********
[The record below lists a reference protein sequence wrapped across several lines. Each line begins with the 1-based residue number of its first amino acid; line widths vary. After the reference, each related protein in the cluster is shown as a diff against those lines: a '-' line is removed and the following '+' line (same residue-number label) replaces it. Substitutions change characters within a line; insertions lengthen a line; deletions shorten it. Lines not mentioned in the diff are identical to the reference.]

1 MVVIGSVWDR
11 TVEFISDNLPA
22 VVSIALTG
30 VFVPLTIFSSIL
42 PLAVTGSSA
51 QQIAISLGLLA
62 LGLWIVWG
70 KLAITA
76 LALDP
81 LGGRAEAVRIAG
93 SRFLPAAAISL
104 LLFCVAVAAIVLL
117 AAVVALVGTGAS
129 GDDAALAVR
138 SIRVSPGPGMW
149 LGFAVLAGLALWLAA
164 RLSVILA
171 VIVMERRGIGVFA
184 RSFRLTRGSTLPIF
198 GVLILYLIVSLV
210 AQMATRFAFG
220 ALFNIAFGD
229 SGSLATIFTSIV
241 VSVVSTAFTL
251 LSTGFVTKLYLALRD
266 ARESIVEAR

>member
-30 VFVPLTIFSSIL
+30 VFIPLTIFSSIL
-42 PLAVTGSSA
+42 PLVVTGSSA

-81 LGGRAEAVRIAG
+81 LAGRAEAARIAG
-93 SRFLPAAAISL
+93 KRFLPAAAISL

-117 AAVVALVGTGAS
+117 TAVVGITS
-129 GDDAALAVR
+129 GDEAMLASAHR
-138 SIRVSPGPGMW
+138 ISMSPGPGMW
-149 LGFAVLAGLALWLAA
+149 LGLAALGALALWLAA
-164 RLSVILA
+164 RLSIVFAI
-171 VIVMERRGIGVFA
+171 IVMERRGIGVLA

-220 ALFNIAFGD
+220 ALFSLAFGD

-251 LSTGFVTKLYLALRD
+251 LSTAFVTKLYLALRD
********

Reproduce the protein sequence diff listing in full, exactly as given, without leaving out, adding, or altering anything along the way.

[The record below lists a reference protein sequence wrapped across several lines. Each line begins with the 1-based residue number of its first amino acid; line widths vary. After the reference, each related protein in the cluster is shown as a diff against those lines: a '-' line is removed and the following '+' line (same residue-number label) replaces it. Substitutions change characters within a line; insertions lengthen a line; deletions shorten it. Lines not mentioned in the diff are identical to the reference.]

1 MVVIGSVWDR
11 TVEFISDNLPA
22 VVSIALTG
30 VFVPLTIFSSIL
42 PLAVTGSSA
51 QQIAISLGLLA
62 LGLWIVWG
70 KLAITA
76 LALDP
81 LGGRAEAVRIAG
93 SRFLPAAAISL
104 LLFCVAVAAIVLL
117 AAVVALVGTGAS
129 GDDAALAVR
138 SIRVSPGPGMW
149 LGFAVLAGLALWLAA
164 RLSVILA
171 VIVMERRGIGVFA
184 RSFRLTRGSTLPIF
198 GVLILYLIVSLV
210 AQMATRFAFG
220 ALFNIAFGD
229 SGSLATIFTSIV
241 VSVVSTAFTL
251 LSTGFVTKLYLALRD
266 ARESIVEAR

>member
-30 VFVPLTIFSSIL
+30 VFIPLTIFSSIL
-42 PLAVTGSSA
+42 PLVVTGSSA

-81 LGGRAEAVRIAG
+81 LAGRAEAARIAG
-93 SRFLPAAAISL
+93 KRFLPAAAISL

-117 AAVVALVGTGAS
+117 TAVVGITS
-129 GDDAALAVR
+129 GDEAMLASAHR
-138 SIRVSPGPGMW
+138 ISMSPGPGMW
-149 LGFAVLAGLALWLAA
+149 LGLAALGALALWLAA
-164 RLSVILA
+164 RLSIVFAI
-171 VIVMERRGIGVFA
+171 IVMERRGIGVLA

-220 ALFNIAFGD
+220 ALFSLAFGD

-251 LSTGFVTKLYLALRD
+251 LSTAFVTKLYLALRD